An Enzymatic Fiber Modification Method for Enhancing Tissue Properties

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Title: An Enzymatic Fiber Modification Method for Enhancing Tissue Properties
Author: Wallace, Jeff Thomas
Advisors: Dr. Joel J. Pawlak, Committee Chair
Dr. John A. Heitmann, Committee Member
Dr. Dimitris S. Argyropoulos, Committee Member
Abstract: Retail consumers of tissue products desire the highest softness at the lowest cost. The softness of a product can be broken down into two components, the bulk (i.e. structural) softness and the surface softness. Traditionally papermakers have used a variety of tools, such as refining, beating, chemical addition, etc., to enhance the softness of paper. The use of enzymatic treatment to enhance the softness of paper is less common, but offers a unique way to modify the chemical composition and ultra-structure of the papermaking fibers. Procter and Gamble has developed a patented process for enzymatically modifying and degrading cellulose fibers to produce softer tissue grade paper. The principle of this technology is that by selectively degrading a cellulose fiber, the bulk softness of the resulting fiber structure can be increased. The main goal of my research was to investigate the fundamental interactions of enzymes with cellulosic substrates in order to better understand the commercialized fiber modification process and the potential for new properties and products this technology offers. A duplication of the Procter and Gamble patented technology was carried out in the research labs using different enzyme concentrations and incubation times. From these duplication experiments, it was found that the patent claims could be reproduced in our laboratories. Furthermore, the enzyme dosage and incubation time could be optimized. An investigation into localized fiber degradation produced by the enzymatic treatment of the fibers was carried out. This investigation was broken into three parts and the first part was to characterize enzyme absorption on softwood fibers by investigating the isolation of enzyme activity to fiber defect (notch/kink) areas using microscopic and image analysis techniques. The results along with the patent duplication experiments relates back to how enzymes affect the fibers to create weaker and more compressible fibers as shown by the microscopic and the zero-span tensile strength results. The results proved that notch/dislocation areas of the fiber are more accessible areas for enzymes and degrade. The results also showed that as incubation time increased, the fibers began to break up and fragment at dislocation areas for enzyme concentrations of 0.5% and higher. The second part of the localized fiber modification study was to study enzyme attachment to softwood fibers. This was tested functionally by attempting to first absorb the enzymes onto fibers and then incubate the fibers with untreated fibers. The sheet properties of jointly incubated fibers and separately incubated fibers were compared. The results indicated that enzymes absorb and desorb from the fiber, reattaching and redistributing to other fibers. The third part of this investigation was to study the effect of enzyme treatment on wet fiber flexibility for refined softwood fibers. The effect on wet fiber flexibility relates back to how enzymes affect the compressibility, bending stiffness and modulus of the sheet as a whole, which is important for improving bulk softness. From the results, it can be concluded that enzymatic degradation affects fiber flexibility as a function of incubation time up to 4.5 hours at 0.5% enzyme concentration. Beyond this time flexibility begins to decrease due to fiber length reduction. Also, two other studies are included in the appendices sections of this thesis (Appendices F & G). The first report is a softwood fiber defects quantification and assessment study. This study attempted to create a method to quantify different types of defects (kinks, dislocations, curls, etc.). The second report is a study on pre-enzyme treatment of fibers to introduce fiber defects with Hobart kneading. It was found that Hobart kneading does not create new defects, but does enhance existing defects and also introduces curl and kink into the fiber.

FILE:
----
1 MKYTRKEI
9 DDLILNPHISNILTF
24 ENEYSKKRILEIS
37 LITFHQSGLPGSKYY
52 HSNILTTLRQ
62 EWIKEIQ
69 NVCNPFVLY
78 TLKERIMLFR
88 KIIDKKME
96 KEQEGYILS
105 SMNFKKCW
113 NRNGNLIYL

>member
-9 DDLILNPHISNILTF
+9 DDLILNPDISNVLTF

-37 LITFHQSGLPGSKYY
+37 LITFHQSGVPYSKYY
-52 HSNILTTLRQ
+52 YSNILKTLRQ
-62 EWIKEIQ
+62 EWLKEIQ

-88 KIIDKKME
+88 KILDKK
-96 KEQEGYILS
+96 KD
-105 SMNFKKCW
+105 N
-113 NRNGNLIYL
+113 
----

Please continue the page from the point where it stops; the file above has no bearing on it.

Date: 2006-05-03
Degree: MS
Discipline: Wood and Paper Science

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